Mystical Adventures marks the end of the adventurous era of Jean-Luc Ponty. It was a shame that he reinvented his style somewhat after the album, just when he was getting building his classic style to perfection. It’s the very last album that contains suites, and the five-part title track is heavenly, and arguably one of the finest 20 minutes in prog history. After this release, Ponty found himself revising his positions, and was ready for a major change, apparently to avoid doing the same stuff over and over again, and also to modernise his sound. That gave somewhat interesting results, considering the dozen of albums which reached the top 5 on the Billboard Jazz charts and the impressive amounts of copies sold. The result was overall somewhat less consistent than what he achieved during his classic years, but he still managed to create heartfelt music which contains ethereal moods, a la Pat Metheny, flirting more and more with a kind of hybrid between fusion and New Age. Ponty managed to add just enough improvisations, clever arrangements and compositional skills to keep it interesting. Producing music that is incredibly high energy, but yet soothingly melodic is his trademark. The tempos and moods of his music move along gracefully in that perfect blend of electric jazz, funky, classical and rock, in a manner that only he can achieve.
Jazz, fusion or not, may quickly become merely ‘background music’ if we are not attentive to it. But the quality of Ponty’s music inevitably leads to an attentive listen. Critics said that Jean-Luc Ponty was the first jazz violonist to be as exciting as a saxophonist. Listen to Mystical Adventures to be convinced.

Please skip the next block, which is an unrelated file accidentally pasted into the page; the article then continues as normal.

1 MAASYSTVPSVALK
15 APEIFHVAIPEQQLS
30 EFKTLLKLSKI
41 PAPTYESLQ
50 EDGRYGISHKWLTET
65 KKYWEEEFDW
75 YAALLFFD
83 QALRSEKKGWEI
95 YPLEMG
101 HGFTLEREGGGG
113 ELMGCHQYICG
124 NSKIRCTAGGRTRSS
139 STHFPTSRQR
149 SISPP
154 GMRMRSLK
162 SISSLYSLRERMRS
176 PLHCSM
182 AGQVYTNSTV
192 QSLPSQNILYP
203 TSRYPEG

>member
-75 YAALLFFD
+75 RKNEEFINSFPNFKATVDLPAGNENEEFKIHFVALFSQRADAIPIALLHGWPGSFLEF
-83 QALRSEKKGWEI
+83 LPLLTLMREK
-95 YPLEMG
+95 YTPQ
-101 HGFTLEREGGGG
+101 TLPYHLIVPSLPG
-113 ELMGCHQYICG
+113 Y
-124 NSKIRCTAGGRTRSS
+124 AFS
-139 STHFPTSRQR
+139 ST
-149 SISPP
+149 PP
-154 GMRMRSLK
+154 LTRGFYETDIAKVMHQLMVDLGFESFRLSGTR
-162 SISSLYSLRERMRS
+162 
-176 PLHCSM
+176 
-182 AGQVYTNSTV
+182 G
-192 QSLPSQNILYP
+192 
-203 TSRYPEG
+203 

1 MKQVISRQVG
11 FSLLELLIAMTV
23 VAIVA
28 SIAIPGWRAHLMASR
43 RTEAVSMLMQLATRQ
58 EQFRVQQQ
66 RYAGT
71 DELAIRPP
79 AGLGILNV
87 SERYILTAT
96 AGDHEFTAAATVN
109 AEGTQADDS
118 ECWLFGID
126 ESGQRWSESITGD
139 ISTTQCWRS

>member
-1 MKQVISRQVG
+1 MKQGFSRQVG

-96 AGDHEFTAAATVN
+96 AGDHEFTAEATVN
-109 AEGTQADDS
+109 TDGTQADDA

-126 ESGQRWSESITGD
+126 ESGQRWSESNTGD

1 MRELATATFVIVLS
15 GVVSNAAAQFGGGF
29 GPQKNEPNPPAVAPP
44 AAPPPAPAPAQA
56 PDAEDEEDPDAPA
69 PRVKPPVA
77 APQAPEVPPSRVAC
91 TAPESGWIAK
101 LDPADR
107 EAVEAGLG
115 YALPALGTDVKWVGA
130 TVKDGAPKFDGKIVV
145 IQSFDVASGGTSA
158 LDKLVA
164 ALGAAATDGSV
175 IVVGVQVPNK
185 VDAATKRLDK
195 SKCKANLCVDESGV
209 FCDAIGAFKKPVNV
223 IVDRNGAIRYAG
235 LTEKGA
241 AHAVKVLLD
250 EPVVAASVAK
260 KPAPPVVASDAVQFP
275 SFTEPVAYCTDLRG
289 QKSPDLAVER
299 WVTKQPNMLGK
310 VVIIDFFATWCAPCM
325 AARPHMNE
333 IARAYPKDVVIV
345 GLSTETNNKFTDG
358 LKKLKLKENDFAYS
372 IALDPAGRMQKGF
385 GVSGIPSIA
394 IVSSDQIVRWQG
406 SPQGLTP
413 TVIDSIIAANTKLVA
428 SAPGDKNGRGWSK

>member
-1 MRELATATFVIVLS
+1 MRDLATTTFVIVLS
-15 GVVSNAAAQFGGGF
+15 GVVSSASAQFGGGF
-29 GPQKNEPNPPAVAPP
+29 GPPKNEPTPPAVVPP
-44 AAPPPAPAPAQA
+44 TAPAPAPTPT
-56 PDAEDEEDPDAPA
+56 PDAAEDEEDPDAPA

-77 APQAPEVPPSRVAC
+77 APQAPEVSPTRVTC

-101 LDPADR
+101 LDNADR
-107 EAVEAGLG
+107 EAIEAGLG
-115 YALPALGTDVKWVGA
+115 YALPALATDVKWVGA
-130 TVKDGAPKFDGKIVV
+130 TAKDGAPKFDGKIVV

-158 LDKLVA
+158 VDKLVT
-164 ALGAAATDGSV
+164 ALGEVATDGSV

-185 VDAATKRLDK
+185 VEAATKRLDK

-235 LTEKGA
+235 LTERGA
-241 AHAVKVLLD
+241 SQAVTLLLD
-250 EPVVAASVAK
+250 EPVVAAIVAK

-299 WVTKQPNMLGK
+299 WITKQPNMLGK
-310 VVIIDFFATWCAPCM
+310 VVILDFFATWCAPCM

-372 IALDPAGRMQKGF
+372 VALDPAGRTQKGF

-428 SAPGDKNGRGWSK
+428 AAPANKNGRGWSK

@Nagrarok, my close collaborator in ProgJect: Both jazz fusion reviews that we've just done have more connections with progressive rock than they have with jazz fusion. We need to do some more reviews to get back to our 100% progressive rock' pie chart haha. Thank you for your effective and usual enhancing, trimming and correcting on the review, mon cher collègue.
@vanderb0b: You're right, bro. Probably for the sake of making myself understood well, I tend to add repetitive and/or unnecessary details, and this habit goes against my efforts to be more concise in my writings. Thank you to point it out. Since the very first ProgJect' review I work hard to improve this, isn't it, Nag.
Man, that makes me really happy! Finally, it's me who introduced you to something good, for a change. Band/Album is A to Z amazing, just like both Imaginary Voyage, Enigmatic Oceans and Cosmic Messenger.
I can see where you're coming from. It was meant to look like a 'standard' review at first, but I couldn't help to add some more informations here or there, wich is obviously not the good way to make a concise, to-the-point review like you guys cleverly do. Thanks for your constructive comments, Irving.
Thanks for your kind words, Irving. Not sure about your last phrase though :D
@Eved: Thanks a bunch, buddy. This and Cosmic Messenger are my personal favourites. Enigmatic Ocean and Imaginary Voyage are essential stuff too. So yeah, you definitely should give Mystical Adventures a try. Start with the link I gave above.